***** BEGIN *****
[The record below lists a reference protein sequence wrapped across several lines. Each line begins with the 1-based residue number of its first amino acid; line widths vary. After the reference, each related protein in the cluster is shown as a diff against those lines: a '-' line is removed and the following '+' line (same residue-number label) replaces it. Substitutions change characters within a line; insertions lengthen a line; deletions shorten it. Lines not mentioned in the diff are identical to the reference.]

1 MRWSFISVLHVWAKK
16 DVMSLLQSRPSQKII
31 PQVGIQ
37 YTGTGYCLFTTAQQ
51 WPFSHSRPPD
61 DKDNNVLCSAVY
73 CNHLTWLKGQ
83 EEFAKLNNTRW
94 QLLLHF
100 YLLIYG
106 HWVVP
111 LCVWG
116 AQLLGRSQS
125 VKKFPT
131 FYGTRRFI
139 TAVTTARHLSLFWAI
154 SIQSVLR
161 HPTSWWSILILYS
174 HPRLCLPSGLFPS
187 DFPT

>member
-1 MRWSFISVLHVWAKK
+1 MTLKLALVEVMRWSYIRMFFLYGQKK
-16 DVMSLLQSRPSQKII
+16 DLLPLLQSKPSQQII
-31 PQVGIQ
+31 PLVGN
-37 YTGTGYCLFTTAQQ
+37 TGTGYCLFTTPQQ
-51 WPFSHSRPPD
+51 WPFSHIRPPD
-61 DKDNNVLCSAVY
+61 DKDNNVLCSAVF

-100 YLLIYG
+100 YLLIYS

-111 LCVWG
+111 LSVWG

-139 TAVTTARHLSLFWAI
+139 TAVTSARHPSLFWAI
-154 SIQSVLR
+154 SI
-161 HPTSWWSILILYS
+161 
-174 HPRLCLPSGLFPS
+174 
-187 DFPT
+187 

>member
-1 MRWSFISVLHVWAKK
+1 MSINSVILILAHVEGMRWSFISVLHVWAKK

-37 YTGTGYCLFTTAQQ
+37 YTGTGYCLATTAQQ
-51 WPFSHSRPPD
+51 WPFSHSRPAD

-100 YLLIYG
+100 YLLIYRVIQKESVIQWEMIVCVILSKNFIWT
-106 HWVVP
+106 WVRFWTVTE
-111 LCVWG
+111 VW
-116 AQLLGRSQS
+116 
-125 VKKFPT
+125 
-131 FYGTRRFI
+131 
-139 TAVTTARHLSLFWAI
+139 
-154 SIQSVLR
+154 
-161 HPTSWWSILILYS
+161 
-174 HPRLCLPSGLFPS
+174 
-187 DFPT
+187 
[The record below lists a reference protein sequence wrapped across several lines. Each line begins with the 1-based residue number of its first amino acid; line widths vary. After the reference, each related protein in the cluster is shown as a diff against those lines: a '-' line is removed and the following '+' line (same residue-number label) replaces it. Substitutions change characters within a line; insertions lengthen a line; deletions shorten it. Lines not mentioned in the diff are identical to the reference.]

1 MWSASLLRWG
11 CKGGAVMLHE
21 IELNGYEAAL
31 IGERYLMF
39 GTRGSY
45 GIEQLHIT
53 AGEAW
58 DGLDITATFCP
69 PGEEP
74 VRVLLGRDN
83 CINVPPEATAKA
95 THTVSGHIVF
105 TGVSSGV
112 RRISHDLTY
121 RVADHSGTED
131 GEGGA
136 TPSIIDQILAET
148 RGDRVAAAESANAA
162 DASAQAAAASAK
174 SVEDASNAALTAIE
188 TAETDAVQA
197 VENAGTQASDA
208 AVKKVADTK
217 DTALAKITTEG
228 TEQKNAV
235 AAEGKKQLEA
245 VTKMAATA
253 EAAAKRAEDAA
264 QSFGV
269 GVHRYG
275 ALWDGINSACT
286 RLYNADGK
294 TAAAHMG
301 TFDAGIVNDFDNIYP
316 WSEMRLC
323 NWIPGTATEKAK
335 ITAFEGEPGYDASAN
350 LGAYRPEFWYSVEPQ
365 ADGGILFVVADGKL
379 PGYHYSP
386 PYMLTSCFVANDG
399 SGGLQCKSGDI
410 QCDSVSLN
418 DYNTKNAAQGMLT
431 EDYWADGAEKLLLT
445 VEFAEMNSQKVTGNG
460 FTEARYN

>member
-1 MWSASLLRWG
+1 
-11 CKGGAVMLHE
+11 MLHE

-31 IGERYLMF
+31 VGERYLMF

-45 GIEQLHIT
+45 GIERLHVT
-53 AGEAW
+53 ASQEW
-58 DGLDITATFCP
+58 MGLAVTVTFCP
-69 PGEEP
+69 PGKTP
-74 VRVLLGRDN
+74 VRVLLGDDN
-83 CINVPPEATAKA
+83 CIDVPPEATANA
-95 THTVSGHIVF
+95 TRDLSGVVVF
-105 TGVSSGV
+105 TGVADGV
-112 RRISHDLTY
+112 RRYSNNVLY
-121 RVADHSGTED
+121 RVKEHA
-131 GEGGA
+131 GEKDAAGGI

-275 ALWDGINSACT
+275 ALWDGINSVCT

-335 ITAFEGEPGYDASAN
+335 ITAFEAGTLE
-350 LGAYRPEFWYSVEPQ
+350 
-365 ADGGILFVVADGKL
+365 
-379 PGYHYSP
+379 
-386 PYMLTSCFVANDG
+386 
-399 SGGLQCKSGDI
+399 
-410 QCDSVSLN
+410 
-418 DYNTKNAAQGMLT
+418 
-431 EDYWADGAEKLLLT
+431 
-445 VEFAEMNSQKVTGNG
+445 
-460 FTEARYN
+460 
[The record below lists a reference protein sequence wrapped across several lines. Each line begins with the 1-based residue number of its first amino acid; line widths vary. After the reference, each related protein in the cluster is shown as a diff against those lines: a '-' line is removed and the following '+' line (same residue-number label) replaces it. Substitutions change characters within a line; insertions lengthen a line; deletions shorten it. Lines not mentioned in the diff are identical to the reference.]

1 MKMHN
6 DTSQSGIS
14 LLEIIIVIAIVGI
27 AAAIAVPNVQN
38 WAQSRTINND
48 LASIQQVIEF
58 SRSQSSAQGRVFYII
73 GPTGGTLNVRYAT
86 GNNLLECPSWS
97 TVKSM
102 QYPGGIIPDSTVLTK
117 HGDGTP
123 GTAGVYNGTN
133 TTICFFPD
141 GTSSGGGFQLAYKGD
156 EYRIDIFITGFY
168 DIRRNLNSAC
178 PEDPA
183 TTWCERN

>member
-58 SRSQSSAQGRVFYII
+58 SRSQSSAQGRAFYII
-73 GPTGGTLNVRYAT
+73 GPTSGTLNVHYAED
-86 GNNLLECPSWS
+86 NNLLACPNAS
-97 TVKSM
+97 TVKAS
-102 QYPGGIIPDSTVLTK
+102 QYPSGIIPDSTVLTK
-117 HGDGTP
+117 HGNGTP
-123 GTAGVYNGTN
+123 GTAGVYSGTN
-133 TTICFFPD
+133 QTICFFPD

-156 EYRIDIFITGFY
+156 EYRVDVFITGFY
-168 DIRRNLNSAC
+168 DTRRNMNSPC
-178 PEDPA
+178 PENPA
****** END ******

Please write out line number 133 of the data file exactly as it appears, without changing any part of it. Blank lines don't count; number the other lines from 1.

-45 GIEQLHIT